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The Justice Department announced Monday an out-of-court settlement with the firm Buddy’s Kitchen, accused of discriminating against immigrant workers by demanding certain identification documents from them to verify your work permits in the United States.
The terms of the agreement stipulate that the company, which produces and distributes frozen food, pay $ 40,000 in civil penalties, change its employment policies, and train its employees responsible for the verification of work permits.
“Under federal law, employers cannot discriminate by asking workers for specific documents to prove their work permit based on their citizenship, immigration status or national origin,” Assistant Attorney General Kristen Clarke said, quoted in a statement from the Department. of Justice.
According to the official, employers must allow all their employees, whether or not they are US citizens, “provide any valid and acceptable document, at their choice, that proves their work permit.”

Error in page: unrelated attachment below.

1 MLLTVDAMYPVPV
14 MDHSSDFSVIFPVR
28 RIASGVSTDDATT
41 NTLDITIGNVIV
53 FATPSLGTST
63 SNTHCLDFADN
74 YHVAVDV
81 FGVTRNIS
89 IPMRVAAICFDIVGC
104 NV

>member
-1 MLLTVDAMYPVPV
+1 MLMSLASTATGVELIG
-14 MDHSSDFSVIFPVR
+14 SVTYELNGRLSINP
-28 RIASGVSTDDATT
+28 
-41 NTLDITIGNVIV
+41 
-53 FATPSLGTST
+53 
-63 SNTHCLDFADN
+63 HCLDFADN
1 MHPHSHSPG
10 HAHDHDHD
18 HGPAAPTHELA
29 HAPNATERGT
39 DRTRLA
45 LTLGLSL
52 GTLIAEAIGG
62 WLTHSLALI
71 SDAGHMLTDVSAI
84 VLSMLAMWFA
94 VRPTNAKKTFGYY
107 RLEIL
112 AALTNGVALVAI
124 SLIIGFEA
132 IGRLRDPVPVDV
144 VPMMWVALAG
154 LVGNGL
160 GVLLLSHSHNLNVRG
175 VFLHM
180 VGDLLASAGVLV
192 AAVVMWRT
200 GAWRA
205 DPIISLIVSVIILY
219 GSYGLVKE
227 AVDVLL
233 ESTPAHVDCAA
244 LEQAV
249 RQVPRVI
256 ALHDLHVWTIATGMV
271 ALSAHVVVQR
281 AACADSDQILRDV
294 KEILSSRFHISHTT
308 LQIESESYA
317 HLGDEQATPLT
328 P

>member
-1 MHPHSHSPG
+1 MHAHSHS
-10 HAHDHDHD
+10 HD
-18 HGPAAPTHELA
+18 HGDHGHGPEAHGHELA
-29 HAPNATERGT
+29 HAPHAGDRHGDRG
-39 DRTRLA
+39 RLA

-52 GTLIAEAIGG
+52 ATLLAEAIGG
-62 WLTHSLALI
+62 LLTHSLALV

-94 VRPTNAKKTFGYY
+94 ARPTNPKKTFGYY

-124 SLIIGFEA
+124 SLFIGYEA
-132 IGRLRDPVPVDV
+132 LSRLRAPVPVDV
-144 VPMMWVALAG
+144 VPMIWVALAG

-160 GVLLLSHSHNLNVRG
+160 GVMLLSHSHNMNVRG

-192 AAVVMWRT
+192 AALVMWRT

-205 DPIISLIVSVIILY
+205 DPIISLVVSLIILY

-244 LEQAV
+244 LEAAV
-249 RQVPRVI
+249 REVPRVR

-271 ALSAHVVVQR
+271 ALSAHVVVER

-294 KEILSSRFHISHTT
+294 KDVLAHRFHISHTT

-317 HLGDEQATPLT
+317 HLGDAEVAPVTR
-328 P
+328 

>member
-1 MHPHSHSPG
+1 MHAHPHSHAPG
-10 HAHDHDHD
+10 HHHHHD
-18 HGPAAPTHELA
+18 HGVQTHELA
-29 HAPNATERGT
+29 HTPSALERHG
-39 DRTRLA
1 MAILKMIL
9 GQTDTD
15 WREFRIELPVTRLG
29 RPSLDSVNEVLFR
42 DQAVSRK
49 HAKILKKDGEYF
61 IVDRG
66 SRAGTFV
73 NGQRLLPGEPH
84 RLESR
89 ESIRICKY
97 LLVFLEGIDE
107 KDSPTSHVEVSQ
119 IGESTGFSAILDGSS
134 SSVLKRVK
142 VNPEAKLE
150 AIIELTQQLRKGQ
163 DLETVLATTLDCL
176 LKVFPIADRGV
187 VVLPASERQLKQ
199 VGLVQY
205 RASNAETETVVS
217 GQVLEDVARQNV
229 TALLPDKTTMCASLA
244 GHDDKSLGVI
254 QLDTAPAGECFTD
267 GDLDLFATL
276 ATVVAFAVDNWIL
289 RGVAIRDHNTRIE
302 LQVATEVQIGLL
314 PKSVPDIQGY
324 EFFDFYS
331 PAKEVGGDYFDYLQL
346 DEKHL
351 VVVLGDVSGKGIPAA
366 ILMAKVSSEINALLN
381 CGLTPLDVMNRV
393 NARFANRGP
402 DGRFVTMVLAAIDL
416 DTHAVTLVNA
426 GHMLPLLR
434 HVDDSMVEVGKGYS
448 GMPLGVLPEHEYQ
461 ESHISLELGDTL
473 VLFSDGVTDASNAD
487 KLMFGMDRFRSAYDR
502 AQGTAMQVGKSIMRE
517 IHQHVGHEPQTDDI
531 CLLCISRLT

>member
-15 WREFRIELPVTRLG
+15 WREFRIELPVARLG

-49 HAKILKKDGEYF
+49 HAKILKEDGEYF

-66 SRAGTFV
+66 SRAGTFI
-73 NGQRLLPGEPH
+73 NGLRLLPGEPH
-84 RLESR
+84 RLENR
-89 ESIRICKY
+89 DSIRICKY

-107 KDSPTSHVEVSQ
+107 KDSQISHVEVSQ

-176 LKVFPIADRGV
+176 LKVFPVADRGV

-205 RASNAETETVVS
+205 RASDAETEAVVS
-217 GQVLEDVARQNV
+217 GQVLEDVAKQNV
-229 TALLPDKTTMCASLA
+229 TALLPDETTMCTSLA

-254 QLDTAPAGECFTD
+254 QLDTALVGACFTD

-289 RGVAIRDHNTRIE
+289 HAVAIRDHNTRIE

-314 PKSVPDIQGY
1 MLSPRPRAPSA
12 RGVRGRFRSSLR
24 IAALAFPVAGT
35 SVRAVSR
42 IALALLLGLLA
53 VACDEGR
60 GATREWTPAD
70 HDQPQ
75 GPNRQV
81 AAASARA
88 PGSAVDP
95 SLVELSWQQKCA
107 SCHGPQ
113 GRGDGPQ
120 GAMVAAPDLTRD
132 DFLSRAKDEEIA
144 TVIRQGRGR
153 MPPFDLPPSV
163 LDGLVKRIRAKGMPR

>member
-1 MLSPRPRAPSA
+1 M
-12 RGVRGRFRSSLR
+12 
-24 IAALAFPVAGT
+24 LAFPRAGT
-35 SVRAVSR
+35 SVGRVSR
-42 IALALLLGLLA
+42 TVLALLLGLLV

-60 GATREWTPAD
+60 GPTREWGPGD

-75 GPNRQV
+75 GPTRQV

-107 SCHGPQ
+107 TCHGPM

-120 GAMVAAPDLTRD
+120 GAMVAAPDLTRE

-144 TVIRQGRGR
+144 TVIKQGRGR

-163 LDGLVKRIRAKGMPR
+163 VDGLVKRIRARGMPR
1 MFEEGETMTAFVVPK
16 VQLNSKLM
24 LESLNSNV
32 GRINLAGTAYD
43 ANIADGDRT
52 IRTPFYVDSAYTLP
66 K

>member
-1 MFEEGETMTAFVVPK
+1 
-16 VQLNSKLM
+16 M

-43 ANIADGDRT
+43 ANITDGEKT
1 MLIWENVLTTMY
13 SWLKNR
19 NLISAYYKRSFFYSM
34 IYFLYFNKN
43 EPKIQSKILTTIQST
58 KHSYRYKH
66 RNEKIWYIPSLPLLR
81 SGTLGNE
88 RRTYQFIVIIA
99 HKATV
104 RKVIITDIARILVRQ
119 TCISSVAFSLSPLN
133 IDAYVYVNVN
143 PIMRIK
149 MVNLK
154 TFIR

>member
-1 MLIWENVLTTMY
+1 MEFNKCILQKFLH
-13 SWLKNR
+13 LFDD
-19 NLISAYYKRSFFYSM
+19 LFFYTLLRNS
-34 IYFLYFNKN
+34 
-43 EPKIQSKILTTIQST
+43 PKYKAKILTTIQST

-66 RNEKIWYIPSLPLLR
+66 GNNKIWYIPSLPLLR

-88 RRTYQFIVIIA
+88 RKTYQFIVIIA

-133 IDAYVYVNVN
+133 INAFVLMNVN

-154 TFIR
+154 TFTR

The Justice Department began its investigation of the Minnesota-based firm and found that the company routinely “discriminated by asking foreigners, primarily legal residents, to present specific documents issued by the Department of Homeland Security.” .
Those documents prove that the person has permission to work in the United States but, according to the statement, Buddy’s Kitchen company did not request those documents from US citizens.
“All employees have the right to choose the valid documentation that they want to present when they demonstrate that they have permission to work in the United States,” he added.
The Immigration and Nationality Act, which came into force in 1952, has anti-discrimination provisions that prohibit employers from asking for unnecessary documents or specifying the type of document that a worker must present as proof of his work permit only on the basis of of citizenship, immigration status or national origin of the employee.
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